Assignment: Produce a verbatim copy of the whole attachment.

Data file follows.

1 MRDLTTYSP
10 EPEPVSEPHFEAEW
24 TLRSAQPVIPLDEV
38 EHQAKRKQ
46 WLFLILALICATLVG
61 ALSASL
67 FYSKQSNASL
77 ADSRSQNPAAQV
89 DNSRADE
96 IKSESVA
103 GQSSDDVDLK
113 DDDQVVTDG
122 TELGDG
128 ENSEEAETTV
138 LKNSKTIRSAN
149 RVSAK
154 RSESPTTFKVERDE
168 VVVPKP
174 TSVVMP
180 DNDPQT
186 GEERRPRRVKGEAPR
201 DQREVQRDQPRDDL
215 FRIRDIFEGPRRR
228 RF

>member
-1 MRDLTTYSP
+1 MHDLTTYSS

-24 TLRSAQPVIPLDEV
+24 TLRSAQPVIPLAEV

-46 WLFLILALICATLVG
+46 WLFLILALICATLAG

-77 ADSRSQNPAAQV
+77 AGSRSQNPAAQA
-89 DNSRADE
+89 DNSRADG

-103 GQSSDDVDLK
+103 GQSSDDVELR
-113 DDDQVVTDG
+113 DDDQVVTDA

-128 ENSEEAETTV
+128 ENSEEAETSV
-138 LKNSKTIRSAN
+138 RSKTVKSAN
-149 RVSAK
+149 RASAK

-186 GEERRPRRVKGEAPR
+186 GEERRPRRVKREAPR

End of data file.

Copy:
1 MRDLTTYSP
10 EPEPVSEPHFEAEW
24 TLRSAQPVIPLDEV
38 EHQAKRKQ
46 WLFLILALICATLVG
61 ALSASL
67 FYSKQSNASL
77 ADSRSQNPAAQV
89 DNSRADE
96 IKSESVA
103 GQSSDDVDLK
113 DDDQVVTDG
122 TELGDG
128 ENSEEAETTV
138 LKNSKTIRSAN
149 RVSAK
154 RSESPTTFKVERDE
168 VVVPKP
174 TSVVMP
180 DNDPQT
186 GEERRPRRVKGEAPR
201 DQREVQRDQPRDDL
215 FRIRDIFEGPRRR
228 RF

>member
-1 MRDLTTYSP
+1 MHDLTTYSS

-24 TLRSAQPVIPLDEV
+24 TLRSAQPVIPLAEV

-46 WLFLILALICATLVG
+46 WLFLILALICATLAG

-77 ADSRSQNPAAQV
+77 AGSRSQNPAAQA
-89 DNSRADE
+89 DNSRADG

-103 GQSSDDVDLK
+103 GQSSDDVELR
-113 DDDQVVTDG
+113 DDDQVVTDA

-128 ENSEEAETTV
+128 ENSEEAETSV
-138 LKNSKTIRSAN
+138 RSKTVKSAN
-149 RVSAK
+149 RASAK

-186 GEERRPRRVKGEAPR
+186 GEERRPRRVKREAPR